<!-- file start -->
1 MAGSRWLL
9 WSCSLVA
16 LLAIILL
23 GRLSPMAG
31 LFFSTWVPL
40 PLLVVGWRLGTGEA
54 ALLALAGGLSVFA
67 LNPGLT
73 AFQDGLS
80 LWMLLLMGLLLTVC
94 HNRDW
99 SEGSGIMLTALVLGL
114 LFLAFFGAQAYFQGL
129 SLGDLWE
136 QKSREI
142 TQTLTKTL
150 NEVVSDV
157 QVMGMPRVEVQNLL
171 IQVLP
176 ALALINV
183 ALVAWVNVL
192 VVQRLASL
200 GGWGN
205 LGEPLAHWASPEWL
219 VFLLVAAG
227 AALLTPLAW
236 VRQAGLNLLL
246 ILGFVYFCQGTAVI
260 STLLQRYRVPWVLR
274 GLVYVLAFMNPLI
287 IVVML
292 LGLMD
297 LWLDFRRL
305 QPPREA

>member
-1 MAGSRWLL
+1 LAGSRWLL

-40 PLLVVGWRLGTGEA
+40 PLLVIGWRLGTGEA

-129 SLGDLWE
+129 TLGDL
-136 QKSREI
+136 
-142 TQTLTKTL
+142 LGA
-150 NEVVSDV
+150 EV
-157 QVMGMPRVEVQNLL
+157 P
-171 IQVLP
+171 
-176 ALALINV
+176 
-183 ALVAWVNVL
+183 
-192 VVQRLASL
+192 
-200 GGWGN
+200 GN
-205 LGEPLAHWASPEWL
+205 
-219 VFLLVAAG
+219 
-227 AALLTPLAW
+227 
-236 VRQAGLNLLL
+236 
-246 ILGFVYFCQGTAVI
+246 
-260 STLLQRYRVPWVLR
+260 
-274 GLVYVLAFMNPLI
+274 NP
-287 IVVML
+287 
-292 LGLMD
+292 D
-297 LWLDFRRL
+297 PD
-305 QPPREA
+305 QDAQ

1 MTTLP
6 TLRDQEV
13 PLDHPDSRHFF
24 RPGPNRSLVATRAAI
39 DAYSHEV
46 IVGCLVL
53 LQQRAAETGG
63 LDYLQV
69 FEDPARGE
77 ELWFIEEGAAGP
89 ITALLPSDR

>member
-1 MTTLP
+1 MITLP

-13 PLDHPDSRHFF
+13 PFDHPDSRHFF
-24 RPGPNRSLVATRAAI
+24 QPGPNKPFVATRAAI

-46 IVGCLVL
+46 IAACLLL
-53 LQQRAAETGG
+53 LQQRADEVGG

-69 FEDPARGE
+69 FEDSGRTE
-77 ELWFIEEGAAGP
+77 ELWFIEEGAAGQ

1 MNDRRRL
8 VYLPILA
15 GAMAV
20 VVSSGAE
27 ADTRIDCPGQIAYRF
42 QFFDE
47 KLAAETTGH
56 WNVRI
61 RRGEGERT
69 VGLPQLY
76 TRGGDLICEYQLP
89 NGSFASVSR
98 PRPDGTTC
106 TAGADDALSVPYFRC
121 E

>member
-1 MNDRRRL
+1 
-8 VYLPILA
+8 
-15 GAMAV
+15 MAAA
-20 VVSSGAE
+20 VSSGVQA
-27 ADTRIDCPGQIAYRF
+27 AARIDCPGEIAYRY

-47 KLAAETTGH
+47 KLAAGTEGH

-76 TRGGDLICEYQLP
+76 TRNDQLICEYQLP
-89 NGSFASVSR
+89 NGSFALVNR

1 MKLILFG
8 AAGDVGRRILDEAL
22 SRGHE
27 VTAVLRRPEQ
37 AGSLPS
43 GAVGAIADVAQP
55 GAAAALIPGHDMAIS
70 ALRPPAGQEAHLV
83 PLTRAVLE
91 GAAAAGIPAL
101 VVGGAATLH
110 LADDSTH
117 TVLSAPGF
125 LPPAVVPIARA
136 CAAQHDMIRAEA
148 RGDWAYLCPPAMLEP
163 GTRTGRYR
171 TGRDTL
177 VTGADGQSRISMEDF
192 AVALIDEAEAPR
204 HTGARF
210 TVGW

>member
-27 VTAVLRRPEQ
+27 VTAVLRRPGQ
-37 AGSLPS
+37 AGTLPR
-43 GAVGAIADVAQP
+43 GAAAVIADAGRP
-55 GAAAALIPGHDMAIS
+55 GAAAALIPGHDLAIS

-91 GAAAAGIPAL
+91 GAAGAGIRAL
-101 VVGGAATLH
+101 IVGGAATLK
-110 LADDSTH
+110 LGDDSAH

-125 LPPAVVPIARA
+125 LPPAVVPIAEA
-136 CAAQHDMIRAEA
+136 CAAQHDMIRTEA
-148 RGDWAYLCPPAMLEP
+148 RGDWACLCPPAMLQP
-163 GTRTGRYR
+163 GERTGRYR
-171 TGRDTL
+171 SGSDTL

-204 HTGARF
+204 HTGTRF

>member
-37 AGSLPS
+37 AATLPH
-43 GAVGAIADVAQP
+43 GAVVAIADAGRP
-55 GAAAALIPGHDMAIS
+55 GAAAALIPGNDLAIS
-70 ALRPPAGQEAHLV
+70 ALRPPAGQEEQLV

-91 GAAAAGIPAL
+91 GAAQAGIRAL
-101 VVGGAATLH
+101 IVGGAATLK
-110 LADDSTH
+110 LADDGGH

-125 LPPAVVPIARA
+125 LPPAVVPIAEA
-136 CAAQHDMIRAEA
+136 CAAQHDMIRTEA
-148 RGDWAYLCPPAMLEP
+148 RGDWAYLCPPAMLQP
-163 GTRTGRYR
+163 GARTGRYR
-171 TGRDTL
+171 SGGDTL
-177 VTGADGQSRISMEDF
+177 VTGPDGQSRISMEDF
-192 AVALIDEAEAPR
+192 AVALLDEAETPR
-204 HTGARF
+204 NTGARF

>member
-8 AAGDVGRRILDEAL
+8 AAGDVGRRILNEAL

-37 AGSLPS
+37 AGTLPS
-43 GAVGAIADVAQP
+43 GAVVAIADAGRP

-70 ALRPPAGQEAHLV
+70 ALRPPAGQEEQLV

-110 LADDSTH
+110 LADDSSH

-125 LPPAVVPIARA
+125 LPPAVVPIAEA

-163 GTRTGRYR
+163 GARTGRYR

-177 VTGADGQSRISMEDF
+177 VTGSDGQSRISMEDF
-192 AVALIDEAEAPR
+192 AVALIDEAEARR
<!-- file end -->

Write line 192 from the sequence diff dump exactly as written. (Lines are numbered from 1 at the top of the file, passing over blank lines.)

-43 GAVGAIADVAQP